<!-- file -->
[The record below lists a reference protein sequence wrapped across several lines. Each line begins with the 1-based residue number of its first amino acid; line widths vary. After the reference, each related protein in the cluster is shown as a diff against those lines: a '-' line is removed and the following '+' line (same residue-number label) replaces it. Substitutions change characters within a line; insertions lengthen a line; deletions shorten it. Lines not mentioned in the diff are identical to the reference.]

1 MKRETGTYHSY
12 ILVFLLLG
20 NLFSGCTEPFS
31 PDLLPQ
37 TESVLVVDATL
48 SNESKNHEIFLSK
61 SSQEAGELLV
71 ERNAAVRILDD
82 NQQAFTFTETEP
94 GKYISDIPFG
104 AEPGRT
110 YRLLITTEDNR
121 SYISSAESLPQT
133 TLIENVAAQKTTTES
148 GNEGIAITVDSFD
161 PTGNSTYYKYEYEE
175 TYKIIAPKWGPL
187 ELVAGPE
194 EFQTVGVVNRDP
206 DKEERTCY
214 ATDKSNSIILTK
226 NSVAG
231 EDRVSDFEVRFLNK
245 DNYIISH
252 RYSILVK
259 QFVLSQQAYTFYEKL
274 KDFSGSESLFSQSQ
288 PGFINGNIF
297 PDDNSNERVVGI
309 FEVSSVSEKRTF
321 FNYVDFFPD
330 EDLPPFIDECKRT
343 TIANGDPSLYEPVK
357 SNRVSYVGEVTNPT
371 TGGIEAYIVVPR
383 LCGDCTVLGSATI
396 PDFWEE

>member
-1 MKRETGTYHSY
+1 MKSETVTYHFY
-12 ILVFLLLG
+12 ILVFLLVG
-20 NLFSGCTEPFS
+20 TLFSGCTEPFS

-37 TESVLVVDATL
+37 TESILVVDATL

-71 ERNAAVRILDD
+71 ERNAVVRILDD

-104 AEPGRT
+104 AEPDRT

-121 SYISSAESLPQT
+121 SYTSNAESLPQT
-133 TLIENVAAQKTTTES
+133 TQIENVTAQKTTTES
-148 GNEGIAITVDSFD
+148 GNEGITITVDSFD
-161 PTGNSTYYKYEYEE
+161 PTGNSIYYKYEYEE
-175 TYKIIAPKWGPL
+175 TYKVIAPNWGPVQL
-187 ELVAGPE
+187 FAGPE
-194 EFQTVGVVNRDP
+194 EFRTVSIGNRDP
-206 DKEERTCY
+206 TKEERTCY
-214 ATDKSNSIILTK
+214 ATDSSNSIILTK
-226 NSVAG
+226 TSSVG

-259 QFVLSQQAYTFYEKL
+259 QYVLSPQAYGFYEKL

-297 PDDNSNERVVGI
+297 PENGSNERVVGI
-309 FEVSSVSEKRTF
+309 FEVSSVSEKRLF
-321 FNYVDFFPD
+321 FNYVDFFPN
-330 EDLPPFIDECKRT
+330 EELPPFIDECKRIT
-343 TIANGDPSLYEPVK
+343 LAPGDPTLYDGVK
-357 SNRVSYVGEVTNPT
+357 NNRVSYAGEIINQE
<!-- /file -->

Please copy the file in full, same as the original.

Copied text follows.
[The record below lists a reference protein sequence wrapped across several lines. Each line begins with the 1-based residue number of its first amino acid; line widths vary. After the reference, each related protein in the cluster is shown as a diff against those lines: a '-' line is removed and the following '+' line (same residue-number label) replaces it. Substitutions change characters within a line; insertions lengthen a line; deletions shorten it. Lines not mentioned in the diff are identical to the reference.]

1 MKRETGTYHSY
12 ILVFLLLG
20 NLFSGCTEPFS
31 PDLLPQ
37 TESVLVVDATL
48 SNESKNHEIFLSK
61 SSQEAGELLV
71 ERNAAVRILDD
82 NQQAFTFTETEP
94 GKYISDIPFG
104 AEPGRT
110 YRLLITTEDNR
121 SYISSAESLPQT
133 TLIENVAAQKTTTES
148 GNEGIAITVDSFD
161 PTGNSTYYKYEYEE
175 TYKIIAPKWGPL
187 ELVAGPE
194 EFQTVGVVNRDP
206 DKEERTCY
214 ATDKSNSIILTK
226 NSVAG
231 EDRVSDFEVRFLNK
245 DNYIISH
252 RYSILVK
259 QFVLSQQAYTFYEKL
274 KDFSGSESLFSQSQ
288 PGFINGNIF
297 PDDNSNERVVGI
309 FEVSSVSEKRTF
321 FNYVDFFPD
330 EDLPPFIDECKRT
343 TIANGDPSLYEPVK
357 SNRVSYVGEVTNPT
371 TGGIEAYIVVPR
383 LCGDCTVLGSATI
396 PDFWEE

>member
-1 MKRETGTYHSY
+1 MKSETVTYHFY
-12 ILVFLLLG
+12 ILVFLLVG
-20 NLFSGCTEPFS
+20 TLFSGCTEPFS

-37 TESVLVVDATL
+37 TESILVVDATL

-71 ERNAAVRILDD
+71 ERNAVVRILDD

-104 AEPGRT
+104 AEPDRT

-121 SYISSAESLPQT
+121 SYTSNAESLPQT
-133 TLIENVAAQKTTTES
+133 TQIENVTAQKTTTES
-148 GNEGIAITVDSFD
+148 GNEGITITVDSFD
-161 PTGNSTYYKYEYEE
+161 PTGNSIYYKYEYEE
-175 TYKIIAPKWGPL
+175 TYKVIAPNWGPVQL
-187 ELVAGPE
+187 FAGPE
-194 EFQTVGVVNRDP
+194 EFRTVSIGNRDP
-206 DKEERTCY
+206 TKEERTCY
-214 ATDKSNSIILTK
+214 ATDSSNSIILTK
-226 NSVAG
+226 TSSVG

-259 QFVLSQQAYTFYEKL
+259 QYVLSPQAYGFYEKL

-297 PDDNSNERVVGI
+297 PENGSNERVVGI
-309 FEVSSVSEKRTF
+309 FEVSSVSEKRLF
-321 FNYVDFFPD
+321 FNYVDFFPN
-330 EDLPPFIDECKRT
+330 EELPPFIDECKRIT
-343 TIANGDPSLYEPVK
+343 LAPGDPTLYDGVK
-357 SNRVSYVGEVTNPT
+357 NNRVSYAGEIINQE